A Conversation for Tips for Saving Money

Eating cheap

Post 1


My way of saving food money is to eat instant noodles. My preferred brand is Top Ramen, because it tastes good (compared to other brands) and costs no more than $0.10/package on sale.

Furthermore, for a few pennies, one can add garnishes and vegtables to the noodles and get a complete meal. Suggested ingredients are lettuce, green onions, egg, Spam (though Spam is expensive), leftovers, Chinese sausage, and just about anything else that can be easily shredded and boiled.

If that gets too repetitive, sometimes I eat rice in place of noodles. Rice costs less than $.50/pound where I get it, but a pound will easily make several meals. A 25 pound bag for $12 will last me for several months, if not years.

For a quick and cheap meal, one can make fried rice. Take cooked rice, put it in a pan. Add chopped green onion, then a raw egg, and mix. Add almost anything else, such as (but not limited to) lettuce, Spam, leftovers, Chinese sausage, onions, carrots, zucchini, bacon, and anything else easily diced and stir-fried. Mmmm...I'm getting hungry already.

Eating cheap

Post 2


Make sandwiches for lunches, rather than going out and buying them. It's cheaper and you'll always get the variety you want smiley - smiley

Eating cheap

Post 3

Bald Bloke

The Variety you want?

Come off it after a couple of days the only variety you'll get is the whatevers left in the fridge variety smiley - smiley

Bald Bloke (Who forgot to go to Sainsbury's on the way home, again! smiley - sadface)

Eating cheap

Post 4


But what's left in the fridge is your choice to start with anyway smiley - tongueout

Eating cheap

Post 5


They're still in the fridge because you don't like them, they've gone off, or because you dropped them on the floor and are too mean to throw them away and are hoping that another member of the household will eat them for you.

Eating cheap

Post 6


Go shopping at the supermarket 30 minutes before it closes. All the perishables are marked down to stupid prices - bread at 10p a loaf and so on. Do this regularly, and you'll get a reputation as a skinflint.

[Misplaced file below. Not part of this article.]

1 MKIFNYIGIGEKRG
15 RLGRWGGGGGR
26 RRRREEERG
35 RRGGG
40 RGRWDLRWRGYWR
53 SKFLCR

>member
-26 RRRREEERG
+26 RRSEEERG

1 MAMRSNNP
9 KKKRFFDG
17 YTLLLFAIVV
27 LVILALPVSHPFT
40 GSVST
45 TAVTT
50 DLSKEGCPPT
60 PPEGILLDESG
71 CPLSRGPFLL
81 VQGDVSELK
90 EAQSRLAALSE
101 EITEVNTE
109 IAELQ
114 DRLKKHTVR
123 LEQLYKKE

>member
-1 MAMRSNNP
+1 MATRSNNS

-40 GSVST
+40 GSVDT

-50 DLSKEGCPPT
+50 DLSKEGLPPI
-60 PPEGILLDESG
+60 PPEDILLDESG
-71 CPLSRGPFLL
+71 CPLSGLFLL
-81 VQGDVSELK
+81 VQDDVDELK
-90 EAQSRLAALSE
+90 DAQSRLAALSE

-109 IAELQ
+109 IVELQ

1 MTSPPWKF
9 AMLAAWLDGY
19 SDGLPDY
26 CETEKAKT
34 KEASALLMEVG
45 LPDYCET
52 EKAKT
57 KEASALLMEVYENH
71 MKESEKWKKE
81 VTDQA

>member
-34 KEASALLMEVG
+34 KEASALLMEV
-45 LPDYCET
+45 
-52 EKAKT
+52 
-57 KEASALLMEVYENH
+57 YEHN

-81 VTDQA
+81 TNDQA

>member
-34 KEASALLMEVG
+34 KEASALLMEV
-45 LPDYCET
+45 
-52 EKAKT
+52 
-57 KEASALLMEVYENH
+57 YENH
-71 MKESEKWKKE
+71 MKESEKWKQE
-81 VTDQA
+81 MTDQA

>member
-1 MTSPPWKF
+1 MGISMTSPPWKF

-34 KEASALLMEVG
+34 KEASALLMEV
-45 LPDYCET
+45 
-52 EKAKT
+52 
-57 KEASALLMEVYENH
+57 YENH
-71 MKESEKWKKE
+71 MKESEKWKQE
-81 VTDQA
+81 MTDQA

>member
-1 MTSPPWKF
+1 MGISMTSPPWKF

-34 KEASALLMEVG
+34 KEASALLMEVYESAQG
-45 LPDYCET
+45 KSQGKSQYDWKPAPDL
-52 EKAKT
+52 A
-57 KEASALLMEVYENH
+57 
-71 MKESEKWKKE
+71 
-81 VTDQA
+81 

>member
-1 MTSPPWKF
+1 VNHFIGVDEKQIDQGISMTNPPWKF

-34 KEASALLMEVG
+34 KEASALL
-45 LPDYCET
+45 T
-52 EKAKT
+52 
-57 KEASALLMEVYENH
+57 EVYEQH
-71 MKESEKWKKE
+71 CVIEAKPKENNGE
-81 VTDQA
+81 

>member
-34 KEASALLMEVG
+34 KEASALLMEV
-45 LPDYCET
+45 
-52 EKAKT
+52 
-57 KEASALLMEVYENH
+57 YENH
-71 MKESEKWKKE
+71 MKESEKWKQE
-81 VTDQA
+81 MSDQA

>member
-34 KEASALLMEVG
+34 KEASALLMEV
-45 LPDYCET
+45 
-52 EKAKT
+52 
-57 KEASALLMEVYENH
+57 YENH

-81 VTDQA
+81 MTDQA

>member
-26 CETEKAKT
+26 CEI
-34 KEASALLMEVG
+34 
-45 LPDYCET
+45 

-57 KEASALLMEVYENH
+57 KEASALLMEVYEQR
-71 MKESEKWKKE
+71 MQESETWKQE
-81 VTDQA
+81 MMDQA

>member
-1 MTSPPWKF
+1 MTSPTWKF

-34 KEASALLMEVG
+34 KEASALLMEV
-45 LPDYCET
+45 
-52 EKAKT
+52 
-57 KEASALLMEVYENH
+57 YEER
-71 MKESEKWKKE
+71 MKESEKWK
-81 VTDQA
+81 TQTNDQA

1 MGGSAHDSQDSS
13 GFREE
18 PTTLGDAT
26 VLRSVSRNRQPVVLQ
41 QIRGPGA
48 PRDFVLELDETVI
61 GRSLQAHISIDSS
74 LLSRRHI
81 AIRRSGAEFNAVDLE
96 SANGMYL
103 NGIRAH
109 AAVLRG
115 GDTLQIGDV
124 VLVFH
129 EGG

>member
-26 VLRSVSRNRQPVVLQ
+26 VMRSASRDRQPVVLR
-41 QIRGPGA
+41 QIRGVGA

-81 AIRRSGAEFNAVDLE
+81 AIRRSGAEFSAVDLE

Eating cheap

Post 7

The Rain Girl, Keeper of Storytelling

I work at Sainsbury's and when my mum gives me a lift home late she does this. She once bought nine packets of organic cheese dated best before the next day and froze them. They still surface from time to time but the cheese is great so we can't have too much! (Good thing too.)
Another great thing about late supermarket buying is that you can impulse-buy and not regret it too much if you don't like it. I bought a custard apple; realy liked it. I planted the seeds and now I have five baby custard-apple plants! (I wonder how well they'll do in SE England's climate?)

Please don't

Post 8


For the sake of your body, assuming you have a human one, please avoid bargains in food.

1) The cheapest foods are usually the most processed foods. Look at that list of chemicals on the label. (Especially noodle fans!)

2) Old food contains many more bugs than fresh food, even if they haven't reached lethal levels.

If you really think that food is an area for economy, then either grow your own in garden or window box, or major on fruit and vegetables. Use the freezer a lot to do your storing of bulk buys etc. (P.S. make sure your freezer is really cold -18C min. for storing meat & Fish). The fresher the better.

Eating on the Cheap---Yes, It's Possible

Post 9

groominawookie1 traveller in the milky way

Eating on the cheap is entirely possible without settling for heavily processed foods. Here are two recipes that provide a protein rich meal at very, very low cost.

2 lbs. (about 1 kilo) dry large lima beans
1 qt. (about 1 liter) can of crushed tomatoes
2 large onions, chopped
A small spoonful of butter or olive oil
Salt to taste
In a 2 gallon (about 8 liters) pot soak the sorted and washed beans overnight. Pour off the soaking water. Add the chopped onion and the crushed tomatoes. Add water to cover everything by 2 or 3 inches (5 to 8 cm). Over high heat, bring to a boil. Reduce heat and simmer uncovered for about 1 1/2 hours. Add a little boiling water as necessary to keep mixture covered. Add butter or olive oil toward end of cooking period. Yields about 5 or 6 quarts (4.5 or 5.5 liters) of soup. This may be frozen for later use.
N.B.: For variety, other kinds of dry beans may be substituted for limas.

3 or 4 large spoonsful of good oil (rapeseed is best)
1 cup (about 1/4 liter) self-rising cornmeal (use self-rising cornmeal, and NOT self-rising cornmeal mix which has wheat flour and sugar added)
1 egg
1 cup (about 1/4 liter) buttermilk (if you don't have buttermilk, use sweet milk and add 2 large spoonsful of vinegar and let it stand five minutes)
Put the oil in a cast iron skillet or frying pan. Put the pan in an oven pre-heated to 450 degrees F (about 210 degrees C) until pan and oil are very hot.
In a bowl stir together the egg and the buttermilk. Stir in the cornmeal. Stir the hot oil into the egg-buttermilk-cornmeal mixture. Pour the batter into the hot pan. Bake at 450 degrees F (about 210 degrees C) for about 30 minutes or until nicely browned on top.

The entire cost of both recipes will be about US$4.00 (GBP2.75).

In 19th and early 20the century U.S.A. these two items were standard fare for evening meals.

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